The success of Dredd and The Raid: Redemption seems to be part of the next evolution of action formula. Both movies seem to revolve around a permutation of the Die Hard formula, keeping some elements (enclosed spaces as a setting, limited resources as a plot point, etc.) while jettisoning some others (most notably the everyman protagonist). This shows that, while the presence of formula may mean that individual movies may seem to be similar, there is always room for the formula itself to improve to meet the needs of the action. Just because something uses a formula does not mean that the formula can’t change.

In conclusion, while many would be willing to criticize the use of formula in a film, they may be getting ahead of themselves by presuming that formula is a bad thing. By watching recent, successful films like Dredd and The Raid: Redemption or classic action flicks like Die Hard, one can easily say that a simple formula leaves more than enough room to make a fantastic film. While there will always be filmmakers who use storytelling formulas as a crutch (as the deluge of Hero’s Journey films has shown us), great filmmakers like Gareth Evans, Alex Garland, and Pete Travis use a formula in the same way a Jazz musician would use the notes on a page of music to make a work of great art.

What do you think? Leave a comment.

Posted on by
Contributing writer for The Artifice.

Want to write about Film or other art forms?

Create writer account


  1. The Raid all day long. Amazing fight scenes. Wasn’t overly taken with Dredd I have to say.

    • The Raid would be an easy pick for me. Dredd was a ton of fun and it has mega replayability but The Raid was on another level.

  2. Silas Park

    I love both of them. I give the slightest edged to Dredd. Mainly because MA Ma was a more memorable villain. The action scenes in The Raid were a lot better though.

  3. I adored the Dredd movie so much I want to marry it. For me, it completely nailed what I wanted a Dredd movie to look like and to feel like.

  4. Prakime

    Two films for different audiences using the same formula. Those looking for the martial arts have Raid. Those looking for 80′s-inspired gunplay have Dredd.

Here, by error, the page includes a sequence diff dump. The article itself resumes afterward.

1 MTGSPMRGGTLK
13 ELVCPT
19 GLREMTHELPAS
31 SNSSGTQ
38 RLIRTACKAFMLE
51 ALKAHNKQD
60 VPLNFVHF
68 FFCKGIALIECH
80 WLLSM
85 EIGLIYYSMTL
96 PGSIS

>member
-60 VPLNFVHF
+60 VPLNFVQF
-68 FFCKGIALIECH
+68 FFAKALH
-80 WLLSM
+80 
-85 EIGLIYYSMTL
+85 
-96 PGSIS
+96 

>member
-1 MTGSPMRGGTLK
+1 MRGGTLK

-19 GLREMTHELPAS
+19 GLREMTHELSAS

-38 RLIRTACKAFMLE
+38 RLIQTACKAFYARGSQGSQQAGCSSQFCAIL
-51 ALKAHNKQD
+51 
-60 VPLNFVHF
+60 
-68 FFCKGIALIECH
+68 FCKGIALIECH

5. Ryan Westhoff

    The Raid definitely is revolutionary in action scenes. Although the film isn’t that good (at least to me), the action scenes make me want to watch it again and again.

    • “The film isn’t that good” … “the action scenes make me want to watch it again and again.” -Bit of a contradiction there.. this is a martial arts action film that does not pretend to be anything else. If you like the action, you like the film.

  6. Mette Marie Kowalski

    Wonderful post and an interesting comparison. Formula is something that has undergone a lot of criticism lately but it really can work if it’s executed well! I haven’t seen either of these films but I’m sure I’ll watch The Raid soon.

  7. Marcus Dean

    Warrior is another great example! Pulls every trope in the book with its characters and plot. But when it’s as well done as it is in these films, you really don’t mind!

  8. Both films are crackers!

  9. I rewatched Dredd the just recently, but in 3D this time. Not a big fan of 3D but it worked well in Dredd. Dredd itself still holds up so well, I am convinced that in five, ten years time it will be a big cult movie and people won’t believe it failed to get an audience or a sequel. I like The Raid but I LOVE Dredd.